Metatarsal fracture (acute) - aftercare

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Alternate Names

Broken foot-metatarsal; Jones fracture; Dancer’s fracture; Foot fracture

What Is a Metatarsal Fracture?

The metatarsal bones are the long bones in your foot that connect your ankle to your toes. They also help you balance when you stand and walk.

A sudden blow or severe twist of your foot, or overuse, can cause a break or acute (sudden) fracture in one of the bones.

More about Your Injury

There are five metatarsal bones in your foot. The 5thmetatarsal is the outer bone that connects to your little toe. It is the most commonly fractured metatarsal bone.

A break in the part of your 5thmetatarsal bone closest to the foot is called a Jones fracture. This area of the bone has low blood flow. This makes healing difficult.

An avulsion fracture occurs when a tendon pulls a piece of bone away from the rest of the bone. An avulsion fracture on the 5thmetatarsal bone is called a “dancer’s fracture.”

What to Expect

If your bones are still aligned (meaning that the broken ends meet), you will probably wear a cast or splint for 6 - 8 weeks.

  • You may be told not to put weight on your foot. You will need crutches or other support to help you get around.
  • You may also be fitted for a special shoe or boot that may allow you to bear weight.

If the bones are not aligned, you will need surgery. A bone doctor (orthopedic surgeon) will do your surgery. After surgery you will wear a cast for 6 - 8 weeks.

Relieving Your Symptoms

You can decrease swelling by

  • Resting and not putting weight on your foot
  • Elevating your foot

Make an ice pack by putting ice in a zip lock plastic bag and wrapping a cloth around it.

  • Do no put the bag of ice directly on your skin. It could damage your skin.
  • Ice your foot for about 20 minutes every hour while awake for the first 48 hrs, then 2 - 3 times a day.

For pain, you can use ibuprofen (Advil, Motrin, and others) or naproxen (Aleve, Naprosyn, and others).

  • Do not use these medications for the first 24 hours after your injury. They may increase the risk of bleeding.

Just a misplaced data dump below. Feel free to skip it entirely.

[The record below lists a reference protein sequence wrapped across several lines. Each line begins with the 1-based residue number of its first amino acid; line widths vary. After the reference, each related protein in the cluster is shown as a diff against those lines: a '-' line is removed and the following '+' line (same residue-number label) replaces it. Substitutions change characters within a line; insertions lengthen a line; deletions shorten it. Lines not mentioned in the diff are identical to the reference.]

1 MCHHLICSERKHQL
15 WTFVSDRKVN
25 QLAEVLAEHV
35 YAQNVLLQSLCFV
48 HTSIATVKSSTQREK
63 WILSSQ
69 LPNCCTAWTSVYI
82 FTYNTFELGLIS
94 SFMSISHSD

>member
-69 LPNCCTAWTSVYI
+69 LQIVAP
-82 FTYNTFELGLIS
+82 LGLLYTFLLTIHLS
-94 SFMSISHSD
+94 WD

• Talk with your health care provider before using these medicines if you have heart disease, high blood pressure, kidney disease, liver disease, or have had stomach ulcers or internal bleeding in the past.
  • Do not take more than the amount recommended on the bottle or more than your health care provider tells you to take.


As you recover, you will be asked to begin moving your foot. This may be as soon as 3 weeks or as long 8 weeks after your injury.

When you restart an activity after a fracture, build up slowly. If your foot begins to hurt, stop and rest.

Some exercises you can do to help increase your foot mobility and strength are:

  • Write the alphabet in the air or on the floor with your toes.
  • Point your toes up and down, then spread them out and curl them up. Hold each position for a few seconds.
  • Put a cloth on the floor. Use your toes to slowly pull the cloth toward you while you keep your heel on the floor.


As you recover, your health care provider will check how well your foot is healing. He or she will tell you when you can stop using crutches, have your cast removed, and start doing your normal activities again.

When to Call the Doctor

Call your health care provider if you have any of these symptoms:

  • Swelling , pain, numbness, or tingling in your leg, ankle, or foot that becomes worse
  • Your leg or foot turns purple
  • Fever


Brodsky JW, Bruck, N. Foot and Ankle. In: DeLee JC. ed. DeLee and Drez’s Orthopedic Sports Medicine. 3rded. Philadelphia, Pa. Saunders Elsevier, 2009. Chap 25.

Version Info

  • Last reviewed on 7/4/2012
  • Jacob L. Heller, MD, MHA, Emergency Medicine, Virginia Mason Medical Center, Seattle, Washington. Also reviewe by David Zieve, MD, MHA, Medical Director, A.D.A.M. Health Solutions, Ebix, Inc.

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